Simple fact of the matter was I did not once give thought to the ball flight. I was under the presumption (believe it or not) that if I worked on perfecting my swing a good ball flight would come from it. Over the last several years, educating myself I learnt that in fact their is no general “perfect swing” and that every golfer is physically different – just watch all the different swings on the PGA Tour & European Tour. With this in mind the “perfect swing” I was looking for simply was not beneficial to me.
I came to the conclusion that despite my obsession with my swing, the golf ball really had no care for it. The ball certainly was not watching my swing thinking that’s a technically good swing, I will now fly straight towards the target. Do not get me wrong, obviously set-up, the swing etc. is very important to obtaining the desired ball flight but to just work on set up and the swing without giving thought to the ball flight is incorrect.
A golf ball has no eyes…it can only react to the physics that you impart on it at impact. Everyone is different and maybe those generalised magazine articles that discuss acheiving certain positions in the golf swing is not beneficial to you. So make sure you visit your local PGA Professional who will work on your swing, with the goal of obtaining your desired ball flight.
Many of you will probably have negative feelings towards the idea of using the claw grip when putting; it isn’t exactly aesthetically pleasing to the eye. However if you are struggling with your putting it may be something worth trying. I changed to the claw grip at the start of the 2011 season and reduced my putting by 4 shots on average per round.
It was noticed that I had a small movement in my right hand while putting through the ball. This yip or twitch was not visible to myself and was only noticeable if someone else looked at my hands throughout the putting stroke. My distance control and accuracy was mediocre when hitting long putts. My accuracy with short putts was poor, often struggling to hole anything from 5 to 12 ft and occasionlly missing putts within 5 ft.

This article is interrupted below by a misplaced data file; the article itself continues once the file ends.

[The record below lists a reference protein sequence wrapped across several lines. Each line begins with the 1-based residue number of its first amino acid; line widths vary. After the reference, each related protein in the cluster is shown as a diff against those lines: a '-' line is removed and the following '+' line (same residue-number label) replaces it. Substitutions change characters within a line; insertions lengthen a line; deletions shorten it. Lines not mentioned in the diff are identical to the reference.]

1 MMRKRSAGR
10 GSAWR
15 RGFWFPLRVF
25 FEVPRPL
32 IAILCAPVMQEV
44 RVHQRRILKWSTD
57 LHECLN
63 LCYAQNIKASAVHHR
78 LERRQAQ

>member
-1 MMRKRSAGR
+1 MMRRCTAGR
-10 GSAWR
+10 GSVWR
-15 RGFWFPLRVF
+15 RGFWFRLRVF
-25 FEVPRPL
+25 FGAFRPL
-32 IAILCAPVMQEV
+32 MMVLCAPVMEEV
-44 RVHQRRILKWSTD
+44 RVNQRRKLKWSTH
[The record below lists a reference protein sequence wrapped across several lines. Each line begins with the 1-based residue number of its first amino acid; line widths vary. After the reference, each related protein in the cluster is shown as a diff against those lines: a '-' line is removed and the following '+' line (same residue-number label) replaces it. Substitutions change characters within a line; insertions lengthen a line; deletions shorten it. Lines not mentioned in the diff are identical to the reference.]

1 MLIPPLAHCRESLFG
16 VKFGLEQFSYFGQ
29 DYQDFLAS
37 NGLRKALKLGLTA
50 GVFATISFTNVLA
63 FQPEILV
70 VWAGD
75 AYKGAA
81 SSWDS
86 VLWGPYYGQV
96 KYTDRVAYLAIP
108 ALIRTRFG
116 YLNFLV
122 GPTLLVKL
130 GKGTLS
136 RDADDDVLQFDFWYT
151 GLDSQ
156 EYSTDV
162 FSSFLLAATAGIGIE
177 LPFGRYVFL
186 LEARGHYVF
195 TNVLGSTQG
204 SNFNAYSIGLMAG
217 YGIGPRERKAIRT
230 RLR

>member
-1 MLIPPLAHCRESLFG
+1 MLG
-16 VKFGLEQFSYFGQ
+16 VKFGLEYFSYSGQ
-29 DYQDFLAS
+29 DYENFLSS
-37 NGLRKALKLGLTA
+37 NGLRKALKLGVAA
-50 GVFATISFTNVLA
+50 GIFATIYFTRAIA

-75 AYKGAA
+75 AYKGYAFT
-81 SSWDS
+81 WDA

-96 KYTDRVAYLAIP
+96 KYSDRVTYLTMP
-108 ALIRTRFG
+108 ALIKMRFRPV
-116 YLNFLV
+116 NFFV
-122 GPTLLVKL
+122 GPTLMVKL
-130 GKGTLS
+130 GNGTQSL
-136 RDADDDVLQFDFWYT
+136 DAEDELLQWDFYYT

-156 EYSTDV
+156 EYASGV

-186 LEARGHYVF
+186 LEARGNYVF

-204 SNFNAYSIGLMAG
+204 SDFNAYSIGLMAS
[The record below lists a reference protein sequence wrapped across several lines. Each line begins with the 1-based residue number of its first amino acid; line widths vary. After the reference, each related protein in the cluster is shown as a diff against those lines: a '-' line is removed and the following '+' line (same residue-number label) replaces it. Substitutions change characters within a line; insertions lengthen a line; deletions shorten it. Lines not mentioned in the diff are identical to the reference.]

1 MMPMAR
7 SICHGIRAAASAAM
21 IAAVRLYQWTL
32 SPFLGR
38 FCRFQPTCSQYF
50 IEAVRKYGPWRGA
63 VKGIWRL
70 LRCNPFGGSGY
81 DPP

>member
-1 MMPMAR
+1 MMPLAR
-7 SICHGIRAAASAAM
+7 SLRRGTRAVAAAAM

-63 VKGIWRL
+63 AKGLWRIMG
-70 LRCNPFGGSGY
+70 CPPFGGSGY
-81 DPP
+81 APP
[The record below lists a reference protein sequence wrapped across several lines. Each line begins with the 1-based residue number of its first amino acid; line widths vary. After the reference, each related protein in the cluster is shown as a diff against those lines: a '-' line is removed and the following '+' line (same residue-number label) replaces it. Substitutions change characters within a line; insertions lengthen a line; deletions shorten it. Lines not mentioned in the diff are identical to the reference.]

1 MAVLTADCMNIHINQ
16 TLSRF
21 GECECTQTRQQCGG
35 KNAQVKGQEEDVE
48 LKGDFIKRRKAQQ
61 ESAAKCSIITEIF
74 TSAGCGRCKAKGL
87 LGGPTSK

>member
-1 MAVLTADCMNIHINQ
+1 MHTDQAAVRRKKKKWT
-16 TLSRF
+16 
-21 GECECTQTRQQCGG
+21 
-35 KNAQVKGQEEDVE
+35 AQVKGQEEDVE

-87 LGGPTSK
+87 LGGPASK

To prevent this unwanted movement it was necessary to split my hands and I felt most comfortable with the claw grip method. My left hand grip remained in the orthodox position. I would place my right hand with three fingers on top of the grip pointing towards my target; my thumb would sit underneath with my pinky resting on the side of the grip.
Almost immediately I felt a positive difference. I was comfortably holing putts from 5ft, my distance control and accuracy improved with long putts, often getting the ball very near to and if not in the hole. Psychologically I approached each putt with more confidence believing that I could hole almost any putt on the green.
If you are struggling with your putting it would be worthwhile getting someone to check your hands throughout the stroke. If you do have a twitch I would recommend using the claw grip method. Mark O’Meara demonstrates and explains why he moved to the claw grip method above.